Bisphenol-A Affects Male Fertility via Fertility-related Proteins in Spermatozoa
Scientific Reports 5, Article number: 9169
Md Saidur Rahman, Woo-Sung Kwon, June-Sub Lee, Sung-Jae Yoon, Buom-Yong Ryu, Myung-Geol Pang
Author(s) affiliation:
Department of Animal Science and Technology, Chung-Ang University, Anseong, Gyeonggi-do 456-756, Republic of Korea.


Short description:
Bisphenol-A (BPA) is an endocrine disruptor (ED) that possesses weak estrogenic, anti-androgenic, and anti-thyroid activities, and it is a prominent environmental pollutant due to its use in the manufacture of food packaging, industrial materials, and dental sealant. Owing to its extensive use, toxicity, and environmental persistence, BPA has become a significant public health concern. The major route of BPA exposure for humans and animals is ingestion of contaminated food and water, but exposure can also occur via dermal and respiratory routes.
Link to the journal


Abstract taken from PubMed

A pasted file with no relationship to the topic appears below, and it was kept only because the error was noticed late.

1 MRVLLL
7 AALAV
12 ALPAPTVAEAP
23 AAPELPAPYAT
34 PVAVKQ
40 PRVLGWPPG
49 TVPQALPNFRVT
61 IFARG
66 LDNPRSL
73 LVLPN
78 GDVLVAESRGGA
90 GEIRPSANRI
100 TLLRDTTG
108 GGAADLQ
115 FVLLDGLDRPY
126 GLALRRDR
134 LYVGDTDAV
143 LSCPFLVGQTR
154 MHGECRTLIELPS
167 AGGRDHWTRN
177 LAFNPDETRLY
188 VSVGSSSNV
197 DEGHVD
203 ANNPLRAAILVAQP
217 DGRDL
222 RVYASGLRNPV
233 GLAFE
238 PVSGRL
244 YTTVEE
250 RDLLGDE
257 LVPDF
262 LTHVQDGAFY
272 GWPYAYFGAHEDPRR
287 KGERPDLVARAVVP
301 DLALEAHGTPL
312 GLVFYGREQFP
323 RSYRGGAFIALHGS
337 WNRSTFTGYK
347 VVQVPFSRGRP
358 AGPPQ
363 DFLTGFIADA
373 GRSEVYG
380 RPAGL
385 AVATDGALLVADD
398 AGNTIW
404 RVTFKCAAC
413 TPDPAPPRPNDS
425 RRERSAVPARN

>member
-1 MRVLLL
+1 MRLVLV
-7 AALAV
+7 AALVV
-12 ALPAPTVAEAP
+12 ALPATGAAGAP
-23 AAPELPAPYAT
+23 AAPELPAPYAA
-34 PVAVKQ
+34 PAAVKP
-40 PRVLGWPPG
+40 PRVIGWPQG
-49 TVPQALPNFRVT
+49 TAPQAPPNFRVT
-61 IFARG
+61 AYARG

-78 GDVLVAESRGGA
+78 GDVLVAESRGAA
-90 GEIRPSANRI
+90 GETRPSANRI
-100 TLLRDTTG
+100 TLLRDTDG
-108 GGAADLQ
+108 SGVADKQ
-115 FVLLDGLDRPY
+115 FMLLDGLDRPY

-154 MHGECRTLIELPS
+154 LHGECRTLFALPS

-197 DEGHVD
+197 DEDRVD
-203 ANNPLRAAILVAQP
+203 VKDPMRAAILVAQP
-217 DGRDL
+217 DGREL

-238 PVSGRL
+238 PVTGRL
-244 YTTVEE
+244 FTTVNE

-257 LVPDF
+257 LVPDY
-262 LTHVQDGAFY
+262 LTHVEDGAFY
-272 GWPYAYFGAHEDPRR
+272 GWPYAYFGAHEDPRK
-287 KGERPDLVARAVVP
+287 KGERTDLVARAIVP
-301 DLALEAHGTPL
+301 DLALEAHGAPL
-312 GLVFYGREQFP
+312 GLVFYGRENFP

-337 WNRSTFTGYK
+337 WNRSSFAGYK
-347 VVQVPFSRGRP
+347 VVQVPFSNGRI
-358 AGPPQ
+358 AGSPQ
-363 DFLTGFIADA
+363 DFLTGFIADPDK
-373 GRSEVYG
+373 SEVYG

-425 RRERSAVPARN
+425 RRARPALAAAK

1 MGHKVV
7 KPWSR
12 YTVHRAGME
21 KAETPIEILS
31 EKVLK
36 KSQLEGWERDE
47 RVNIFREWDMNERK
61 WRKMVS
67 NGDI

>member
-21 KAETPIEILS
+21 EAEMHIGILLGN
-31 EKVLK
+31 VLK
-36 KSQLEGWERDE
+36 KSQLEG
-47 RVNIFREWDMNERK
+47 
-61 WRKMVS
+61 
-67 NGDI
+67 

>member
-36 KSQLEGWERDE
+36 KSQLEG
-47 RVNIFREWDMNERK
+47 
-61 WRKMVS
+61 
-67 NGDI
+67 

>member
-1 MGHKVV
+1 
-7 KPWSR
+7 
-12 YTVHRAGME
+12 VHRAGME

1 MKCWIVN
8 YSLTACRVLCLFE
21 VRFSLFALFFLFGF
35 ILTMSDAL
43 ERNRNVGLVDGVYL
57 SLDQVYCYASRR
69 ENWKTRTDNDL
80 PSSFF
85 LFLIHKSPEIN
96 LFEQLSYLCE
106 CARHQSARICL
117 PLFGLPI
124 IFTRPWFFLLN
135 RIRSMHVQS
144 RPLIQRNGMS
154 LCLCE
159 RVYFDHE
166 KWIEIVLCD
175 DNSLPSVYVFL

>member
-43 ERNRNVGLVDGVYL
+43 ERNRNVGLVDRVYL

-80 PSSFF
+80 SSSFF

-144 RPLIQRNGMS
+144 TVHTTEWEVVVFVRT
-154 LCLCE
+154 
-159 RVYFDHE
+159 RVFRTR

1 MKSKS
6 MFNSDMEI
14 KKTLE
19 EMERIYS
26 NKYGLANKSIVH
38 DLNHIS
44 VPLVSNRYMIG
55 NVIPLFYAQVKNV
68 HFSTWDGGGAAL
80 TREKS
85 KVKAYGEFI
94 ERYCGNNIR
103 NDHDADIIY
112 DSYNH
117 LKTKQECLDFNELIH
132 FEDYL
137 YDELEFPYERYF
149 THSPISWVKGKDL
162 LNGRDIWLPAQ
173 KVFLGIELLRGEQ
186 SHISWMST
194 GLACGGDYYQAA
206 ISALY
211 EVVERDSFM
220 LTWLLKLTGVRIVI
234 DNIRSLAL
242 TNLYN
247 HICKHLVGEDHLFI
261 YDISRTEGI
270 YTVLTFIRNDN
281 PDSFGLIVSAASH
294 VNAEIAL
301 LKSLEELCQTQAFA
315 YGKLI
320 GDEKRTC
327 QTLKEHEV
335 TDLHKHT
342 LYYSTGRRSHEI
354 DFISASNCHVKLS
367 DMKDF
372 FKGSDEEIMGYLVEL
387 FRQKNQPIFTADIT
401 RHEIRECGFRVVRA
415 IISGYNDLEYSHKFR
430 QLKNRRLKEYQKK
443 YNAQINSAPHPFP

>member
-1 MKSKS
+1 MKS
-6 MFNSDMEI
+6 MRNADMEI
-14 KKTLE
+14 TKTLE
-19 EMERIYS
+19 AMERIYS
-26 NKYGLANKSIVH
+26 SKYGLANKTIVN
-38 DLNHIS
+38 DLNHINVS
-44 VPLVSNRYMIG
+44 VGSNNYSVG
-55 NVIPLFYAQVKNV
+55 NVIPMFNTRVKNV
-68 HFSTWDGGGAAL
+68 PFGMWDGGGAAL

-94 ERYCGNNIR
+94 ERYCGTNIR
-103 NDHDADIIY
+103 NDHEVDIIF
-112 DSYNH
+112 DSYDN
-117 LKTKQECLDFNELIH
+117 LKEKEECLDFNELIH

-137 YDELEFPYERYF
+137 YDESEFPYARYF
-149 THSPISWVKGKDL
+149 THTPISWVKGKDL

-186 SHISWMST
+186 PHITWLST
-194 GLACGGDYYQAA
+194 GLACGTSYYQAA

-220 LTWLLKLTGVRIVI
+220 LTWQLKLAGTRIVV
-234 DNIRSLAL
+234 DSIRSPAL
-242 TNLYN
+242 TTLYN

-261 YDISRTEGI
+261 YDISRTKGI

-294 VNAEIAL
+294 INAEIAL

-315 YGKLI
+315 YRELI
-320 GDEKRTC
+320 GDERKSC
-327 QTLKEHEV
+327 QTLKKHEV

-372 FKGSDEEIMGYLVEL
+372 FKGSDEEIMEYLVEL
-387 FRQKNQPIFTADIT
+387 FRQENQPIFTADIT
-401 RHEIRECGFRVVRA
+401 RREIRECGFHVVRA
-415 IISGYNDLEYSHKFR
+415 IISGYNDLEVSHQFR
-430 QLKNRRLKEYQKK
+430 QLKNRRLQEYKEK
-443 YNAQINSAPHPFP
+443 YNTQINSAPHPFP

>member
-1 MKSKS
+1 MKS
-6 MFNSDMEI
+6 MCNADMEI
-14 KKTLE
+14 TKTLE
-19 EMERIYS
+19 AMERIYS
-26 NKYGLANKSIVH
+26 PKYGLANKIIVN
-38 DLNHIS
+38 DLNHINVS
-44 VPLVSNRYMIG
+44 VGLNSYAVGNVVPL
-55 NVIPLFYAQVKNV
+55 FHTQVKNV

The xenoestrogen bisphenol-A (BPA) is a widespread environmental contaminant that has been studied for its impact on male fertility in several species of animals and humans. Growing evidence suggests that xenoestrogens can bind to receptors on spermatozoa and thus alter sperm function. The objective of the study was to investigate the effects of varying concentrations of BPA (0.0001, 0.01, 1, and 100 μM for 6 h) on sperm function, fertilization, embryonic development, and on selected fertility-related proteins in spermatozoa. Our results showed that high concentrations of BPA inhibited sperm motility and motion kinematics by significantly decreasing ATP levels in spermatozoa. High BPA concentrations also increased the phosphorylation of tyrosine residues on sperm proteins involved in protein kinase A-dependent regulation and induced a precocious acrosome reaction, which resulted in poor fertilization and compromised embryonic development. In addition, BPA induced the down-regulation of β-actin and up-regulated peroxiredoxin-5, glutathione peroxidase 4, glyceraldehyde-3-phosphate dehydrogenase, and succinate dehydrogenase. Our results suggest that high concentrations of BPA alter sperm function, fertilization, and embryonic development via regulation and/or phosphorylation of fertility-related proteins in spermatozoa. We conclude that BPA-induced changes in fertility-related protein levels in spermatozoa may be provided a potential cue of BPA-mediated disease conditions.
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